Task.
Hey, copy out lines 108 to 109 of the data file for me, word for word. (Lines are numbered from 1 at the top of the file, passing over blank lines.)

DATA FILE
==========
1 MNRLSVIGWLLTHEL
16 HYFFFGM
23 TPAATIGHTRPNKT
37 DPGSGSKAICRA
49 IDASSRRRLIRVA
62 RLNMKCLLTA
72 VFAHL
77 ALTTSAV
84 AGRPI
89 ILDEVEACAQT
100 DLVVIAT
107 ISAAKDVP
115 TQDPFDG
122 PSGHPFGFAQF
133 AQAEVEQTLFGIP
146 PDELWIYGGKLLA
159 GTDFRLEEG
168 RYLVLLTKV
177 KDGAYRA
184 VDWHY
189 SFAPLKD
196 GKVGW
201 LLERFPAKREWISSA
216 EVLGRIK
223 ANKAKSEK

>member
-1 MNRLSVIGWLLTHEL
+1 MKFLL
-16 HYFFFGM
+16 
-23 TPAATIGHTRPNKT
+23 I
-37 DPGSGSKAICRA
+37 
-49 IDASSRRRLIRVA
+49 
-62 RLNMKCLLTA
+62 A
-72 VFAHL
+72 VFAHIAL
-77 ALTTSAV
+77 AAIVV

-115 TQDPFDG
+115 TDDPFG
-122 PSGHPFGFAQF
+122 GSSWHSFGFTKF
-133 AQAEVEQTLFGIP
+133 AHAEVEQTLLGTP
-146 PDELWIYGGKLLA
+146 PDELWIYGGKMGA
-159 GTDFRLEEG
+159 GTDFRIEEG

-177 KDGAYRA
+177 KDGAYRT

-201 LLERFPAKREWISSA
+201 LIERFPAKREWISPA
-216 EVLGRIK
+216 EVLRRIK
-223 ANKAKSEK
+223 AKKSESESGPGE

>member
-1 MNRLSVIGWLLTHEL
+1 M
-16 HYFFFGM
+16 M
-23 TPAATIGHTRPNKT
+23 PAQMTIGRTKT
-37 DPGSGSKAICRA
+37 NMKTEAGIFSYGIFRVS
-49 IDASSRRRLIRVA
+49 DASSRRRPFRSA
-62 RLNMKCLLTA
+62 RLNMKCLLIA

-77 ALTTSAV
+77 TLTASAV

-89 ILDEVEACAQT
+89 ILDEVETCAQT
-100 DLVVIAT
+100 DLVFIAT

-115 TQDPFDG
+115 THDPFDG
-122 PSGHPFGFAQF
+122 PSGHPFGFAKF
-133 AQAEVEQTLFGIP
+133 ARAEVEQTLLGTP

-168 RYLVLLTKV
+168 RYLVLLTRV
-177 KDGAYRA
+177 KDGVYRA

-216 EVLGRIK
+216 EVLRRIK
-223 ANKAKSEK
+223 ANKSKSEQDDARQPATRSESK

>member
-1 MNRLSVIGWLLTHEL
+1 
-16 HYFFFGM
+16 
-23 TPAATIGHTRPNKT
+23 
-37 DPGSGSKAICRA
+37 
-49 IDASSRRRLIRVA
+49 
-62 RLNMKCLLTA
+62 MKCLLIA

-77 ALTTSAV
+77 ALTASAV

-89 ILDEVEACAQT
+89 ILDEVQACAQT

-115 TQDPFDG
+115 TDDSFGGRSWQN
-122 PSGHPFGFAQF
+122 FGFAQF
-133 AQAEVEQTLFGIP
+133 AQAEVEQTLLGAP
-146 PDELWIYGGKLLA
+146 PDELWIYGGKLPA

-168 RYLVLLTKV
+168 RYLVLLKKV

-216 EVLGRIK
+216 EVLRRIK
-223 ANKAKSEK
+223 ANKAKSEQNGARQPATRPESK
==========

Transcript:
+77 ALTASAV

-89 ILDEVEACAQT